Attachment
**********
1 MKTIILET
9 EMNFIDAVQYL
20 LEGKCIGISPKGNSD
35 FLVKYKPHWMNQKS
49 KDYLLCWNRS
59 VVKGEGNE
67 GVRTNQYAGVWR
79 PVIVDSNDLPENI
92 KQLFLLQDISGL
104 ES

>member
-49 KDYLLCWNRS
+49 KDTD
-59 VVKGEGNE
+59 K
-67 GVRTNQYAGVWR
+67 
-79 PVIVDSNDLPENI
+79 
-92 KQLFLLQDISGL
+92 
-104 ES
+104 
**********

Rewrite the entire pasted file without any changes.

1 MKTIILET
9 EMNFIDAVQYL
20 LEGKCIGISPKGNSD
35 FLVKYKPHWMNQKS
49 KDYLLCWNRS
59 VVKGEGNE
67 GVRTNQYAGVWR
79 PVIVDSNDLPENI
92 KQLFLLQDISGL
104 ES

>member
-49 KDYLLCWNRS
+49 KDTD
-59 VVKGEGNE
+59 K
-67 GVRTNQYAGVWR
+67 
-79 PVIVDSNDLPENI
+79 
-92 KQLFLLQDISGL
+92 
-104 ES
+104 